In a green glow from the windows, welders “brazed” bike frames for strength. Women hand-threaded spokes. Men “trued” wheels on mechanical gauges. A man in a paint booth waved a spray gun. Another fitted tires. Another assembled front-loaded trikes, one by one.
“Anybody can make a bike look old fashioned,” Mr. Sosin said, passing a two-wheeled model, in production since the 1950s. “This is old fashioned.”
Worksman’s 60 workers build upward of 10,000 bikes a year, says Mr. Sosin, who will say no more about finances.
That would make it a top domestic producer in a $6 billion industry that imports 99% of its stock, by a National Bicycle Dealers Association count. Yet within the cargo-bike cult, Worksman is regarded as “very weird.”
“Very weird and very grumpy,” says Ross Evans of Xtracycle, a cargo line designed in Oakland, Calif., and made in Taiwan. Says George Bliss, a cargo-bike booster in New York: “They’re so set in their ways, they can’t even move to China.”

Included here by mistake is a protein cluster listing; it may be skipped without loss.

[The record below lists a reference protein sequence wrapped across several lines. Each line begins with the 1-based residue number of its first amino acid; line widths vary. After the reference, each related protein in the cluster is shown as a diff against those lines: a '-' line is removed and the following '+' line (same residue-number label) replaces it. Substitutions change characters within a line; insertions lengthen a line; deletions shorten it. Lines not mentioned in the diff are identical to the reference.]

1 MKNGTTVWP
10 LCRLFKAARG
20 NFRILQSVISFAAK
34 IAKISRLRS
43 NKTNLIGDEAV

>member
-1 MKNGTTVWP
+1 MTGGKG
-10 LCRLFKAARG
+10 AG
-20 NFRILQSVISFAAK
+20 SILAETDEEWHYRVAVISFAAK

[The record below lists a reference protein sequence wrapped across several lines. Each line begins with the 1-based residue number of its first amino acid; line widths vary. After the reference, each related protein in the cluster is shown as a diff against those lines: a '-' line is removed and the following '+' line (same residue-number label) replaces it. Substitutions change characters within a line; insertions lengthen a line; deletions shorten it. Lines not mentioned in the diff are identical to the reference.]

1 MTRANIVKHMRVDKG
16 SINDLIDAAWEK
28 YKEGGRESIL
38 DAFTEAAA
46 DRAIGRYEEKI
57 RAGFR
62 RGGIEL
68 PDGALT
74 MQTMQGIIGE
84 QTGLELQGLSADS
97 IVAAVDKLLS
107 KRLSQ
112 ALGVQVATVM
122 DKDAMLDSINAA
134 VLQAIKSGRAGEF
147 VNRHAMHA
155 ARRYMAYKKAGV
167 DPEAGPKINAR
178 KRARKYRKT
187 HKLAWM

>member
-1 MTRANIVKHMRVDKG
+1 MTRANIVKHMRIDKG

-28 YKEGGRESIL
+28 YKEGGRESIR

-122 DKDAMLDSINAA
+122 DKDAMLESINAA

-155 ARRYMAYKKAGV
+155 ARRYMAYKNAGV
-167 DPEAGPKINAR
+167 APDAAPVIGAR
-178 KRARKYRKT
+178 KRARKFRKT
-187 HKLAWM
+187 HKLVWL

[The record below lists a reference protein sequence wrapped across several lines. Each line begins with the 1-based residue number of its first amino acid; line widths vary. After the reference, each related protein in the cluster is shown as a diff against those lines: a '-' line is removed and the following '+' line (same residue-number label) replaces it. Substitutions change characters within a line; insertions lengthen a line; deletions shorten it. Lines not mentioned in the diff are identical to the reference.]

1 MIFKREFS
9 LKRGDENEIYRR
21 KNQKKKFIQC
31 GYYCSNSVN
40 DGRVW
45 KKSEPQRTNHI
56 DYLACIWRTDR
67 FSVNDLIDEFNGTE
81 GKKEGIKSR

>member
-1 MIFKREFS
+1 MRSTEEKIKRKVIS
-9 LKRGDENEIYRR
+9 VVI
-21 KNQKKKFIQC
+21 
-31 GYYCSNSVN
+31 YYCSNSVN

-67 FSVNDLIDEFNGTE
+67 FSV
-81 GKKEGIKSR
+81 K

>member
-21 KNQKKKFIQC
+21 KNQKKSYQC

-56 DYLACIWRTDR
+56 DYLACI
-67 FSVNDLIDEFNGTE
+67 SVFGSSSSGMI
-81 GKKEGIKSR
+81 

Worksman, for that matter, is so far out on the fringe of the cargo-bike fringe that it is spawning a sub-subculture of its own.
Pete Seltzer of Pete’s Pops in New Orleans has a Worksman ice-cream cart and an idea for a “salad cart.” Jacques Gauthier, of Fort Reno, a barbecue place in Brooklyn, fitted his front-loader with a mobile brisket smoker. Howard Lefkowitz, of Ding Bikes in Winter Park, Fla., is getting retirees to swap golf carts for Worksman PAVs (Personal Activity Vehicles) with extra-wide-bottomed seats.
Apart from bike-crazy Portland, Ore., Florida ranks high as a cargo-bike nursery. In Key West, bikes bunch up around the bars like kelp at low tide. Tourists go home to spread the word.